So naturally, for her at least, the only option this principal thought she had was some silly knee jerk reaction when one of the parents on the playground was no doubt chatting with her buddies over coffee,  not paying attention and got beaned by an errant ball to the head.   They said it was a “concussion”.  I don’t think they understand what that means.  Was this individual removed by the paramedics?  Lost consciousness?   Ya,  whatever.

And trust me on this,  I’ve seen my share of do gooder parent volunteers supposedly helping with playground supervision,  while blithely chatting with their neighbours,  completely oblivious to their surroundings,  large “double-double” in hand,  having a glorious time.    Right up until they get hit in the head,  of course. 

I never had any desire to be out there for the carnage.   My job was to keep the tarmac free of debris, litter off the playing field,  hang up the tether balls (oh ya,  they’re a source of getting beaned in the head,  trust me)  and stay the hell away from the playground when it was in use.   That sort of thing isn’t exactly in the “Caretaker’s play book”,  but it’s something you learn in due course.


Anyway,   feel free to talk amongst yourselves.

Hope you all have a fabulous day.  Keep your eye on the ball.


Thanks for stopping by.



Monday, November 21, 2011

The things you see.

Or maybe it should be,  “The ‘things’ you see”?   Not sure.  This will be revealed in a moment.

The weekend was very,  very quiet so there wasn’t too much of interest to add here.  Travelling Companion basically took it easy.  Can’t say I did much more than that. 

LAST Sunday we did the Church thing,  and my lower extremities darned near froze,  so I wasn’t too upset to not repeat that this week.  It goes without saying that the Churches like St. Augustine's are huge,  and therefore not heated.   In some of the Churches they do heat the seats,  and that’s always nice,  but your feet still freeze.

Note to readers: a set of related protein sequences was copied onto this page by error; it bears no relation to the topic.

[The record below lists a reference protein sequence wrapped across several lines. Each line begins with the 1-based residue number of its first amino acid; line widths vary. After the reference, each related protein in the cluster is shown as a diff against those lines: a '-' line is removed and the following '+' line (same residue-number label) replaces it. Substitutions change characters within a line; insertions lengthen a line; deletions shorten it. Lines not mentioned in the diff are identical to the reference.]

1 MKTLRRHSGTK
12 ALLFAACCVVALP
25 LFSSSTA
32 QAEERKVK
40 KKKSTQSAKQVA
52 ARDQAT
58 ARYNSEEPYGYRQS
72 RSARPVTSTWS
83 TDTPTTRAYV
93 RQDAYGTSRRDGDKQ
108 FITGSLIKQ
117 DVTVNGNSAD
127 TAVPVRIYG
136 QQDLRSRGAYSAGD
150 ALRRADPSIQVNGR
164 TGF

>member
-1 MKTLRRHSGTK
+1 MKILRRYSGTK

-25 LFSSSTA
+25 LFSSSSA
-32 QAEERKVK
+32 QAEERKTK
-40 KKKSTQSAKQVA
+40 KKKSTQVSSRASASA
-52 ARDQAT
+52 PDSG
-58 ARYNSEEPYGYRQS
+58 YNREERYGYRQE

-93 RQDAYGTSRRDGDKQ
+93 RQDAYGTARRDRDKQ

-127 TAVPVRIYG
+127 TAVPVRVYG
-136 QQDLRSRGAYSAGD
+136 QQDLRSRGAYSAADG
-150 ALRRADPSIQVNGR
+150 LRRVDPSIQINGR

Or at least mine do.  Last winter I actually started wearing my winter boots to church. 

Anyone who knows me at all, understands that sitting on uncomfortable Church pews isn’t one of my “Sound of Music” type “favourite things” to start with,  and then if my feet start to freeze as well?   Oh ya,  good times.




Anyway,  there is this one gas station/service centre/car wash/restaurant that I pass by from time to time when I’m in the Gmünd area,  and this time around,  when I found myself in need of their “services”,  I remembered to take my camera.   Always best to be discrete of course,  but this isn’t the first time I’ve taken a picture or two in such a location.


It’s these ladies here that can give a person a bit of a “start” at first. 


Yes,  you can click on her.


If I show you the second one,  you can see exactly where these photos have been placed.




Somebody certainly has a sense of humour.


I just noticed the conveniently placed ashtrays.  That’s clever.  Keeps the butts out of the urinal I suppose.


I’ve mentioned the idea that you can get used to anything,  but I tend to forget from one visit to the next,  and most any time I go in here,  I tend to get a bit of a jolt.  Thankfully they’re just pictures,  or I’d still be standing there trying to go.

Talk about “stage fright”!



We’ve pretty well had four days of dreary weather,  and this morning isn’t much different.

The only sun we saw was on Friday afternoon as we were coming into the city.  Even then it went down so fast I didn’t get the camera out in time. 




Keep those sticks on the ice kids!


Thanks for stopping by.




Saturday, November 19, 2011

Short Shrift.

After I checked out of the hotel yesterday morning,  I realised that I had presented a really abridged version of Gmünd and the surrounding area.   I’ve posted lots of pics in the past of the area,  but that may have been as long ago as 2009.  Seems hardly possible.

But here’s the thing.   This:


…is somewhat representative of the excitement in a town like Gmünd. 


Here’s another angle.